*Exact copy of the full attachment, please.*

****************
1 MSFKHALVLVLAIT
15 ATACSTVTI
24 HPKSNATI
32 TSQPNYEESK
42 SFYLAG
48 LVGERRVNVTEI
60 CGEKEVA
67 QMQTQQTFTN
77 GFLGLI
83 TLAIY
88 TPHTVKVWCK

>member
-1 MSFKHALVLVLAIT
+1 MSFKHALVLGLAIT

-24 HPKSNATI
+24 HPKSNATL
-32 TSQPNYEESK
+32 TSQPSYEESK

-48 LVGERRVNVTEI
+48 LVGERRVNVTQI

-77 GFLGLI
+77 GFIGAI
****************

1 MSFKHALVLVLAIT
15 ATACSTVTI
24 HPKSNATI
32 TSQPNYEESK
42 SFYLAG
48 LVGERRVNVTEI
60 CGEKEVA
67 QMQTQQTFTN
77 GFLGLI
83 TLAIY
88 TPHTVKVWCK

>member
-1 MSFKHALVLVLAIT
+1 MSFKHALVLGLAIT

-24 HPKSNATI
+24 HPKSNATL
-32 TSQPNYEESK
+32 TSQPSYEESK

-48 LVGERRVNVTEI
+48 LVGERRVNVTQI

-77 GFLGLI
+77 GFIGAI